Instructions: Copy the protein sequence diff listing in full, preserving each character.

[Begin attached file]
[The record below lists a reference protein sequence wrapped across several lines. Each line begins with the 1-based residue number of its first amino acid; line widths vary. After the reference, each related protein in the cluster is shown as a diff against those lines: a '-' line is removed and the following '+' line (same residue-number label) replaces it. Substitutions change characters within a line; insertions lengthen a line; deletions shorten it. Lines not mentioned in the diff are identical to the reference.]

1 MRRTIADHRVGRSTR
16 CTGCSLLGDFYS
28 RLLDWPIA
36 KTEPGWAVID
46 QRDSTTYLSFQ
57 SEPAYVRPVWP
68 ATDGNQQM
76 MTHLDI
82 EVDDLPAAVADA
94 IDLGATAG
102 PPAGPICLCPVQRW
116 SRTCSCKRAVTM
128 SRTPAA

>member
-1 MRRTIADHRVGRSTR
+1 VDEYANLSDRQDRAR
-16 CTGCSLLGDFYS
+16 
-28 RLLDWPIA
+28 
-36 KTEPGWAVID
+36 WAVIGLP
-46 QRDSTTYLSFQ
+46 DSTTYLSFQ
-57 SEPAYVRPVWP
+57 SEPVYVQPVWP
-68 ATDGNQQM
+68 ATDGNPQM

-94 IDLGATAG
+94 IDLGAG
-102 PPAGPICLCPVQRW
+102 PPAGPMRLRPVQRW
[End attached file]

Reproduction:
[The record below lists a reference protein sequence wrapped across several lines. Each line begins with the 1-based residue number of its first amino acid; line widths vary. After the reference, each related protein in the cluster is shown as a diff against those lines: a '-' line is removed and the following '+' line (same residue-number label) replaces it. Substitutions change characters within a line; insertions lengthen a line; deletions shorten it. Lines not mentioned in the diff are identical to the reference.]

1 MRRTIADHRVGRSTR
16 CTGCSLLGDFYS
28 RLLDWPIA
36 KTEPGWAVID
46 QRDSTTYLSFQ
57 SEPAYVRPVWP
68 ATDGNQQM
76 MTHLDI
82 EVDDLPAAVADA
94 IDLGATAG
102 PPAGPICLCPVQRW
116 SRTCSCKRAVTM
128 SRTPAA

>member
-1 MRRTIADHRVGRSTR
+1 VDEYANLSDRQDRAR
-16 CTGCSLLGDFYS
+16 
-28 RLLDWPIA
+28 
-36 KTEPGWAVID
+36 WAVIGLP
-46 QRDSTTYLSFQ
+46 DSTTYLSFQ
-57 SEPAYVRPVWP
+57 SEPVYVQPVWP
-68 ATDGNQQM
+68 ATDGNPQM

-94 IDLGATAG
+94 IDLGAG
-102 PPAGPICLCPVQRW
+102 PPAGPMRLRPVQRW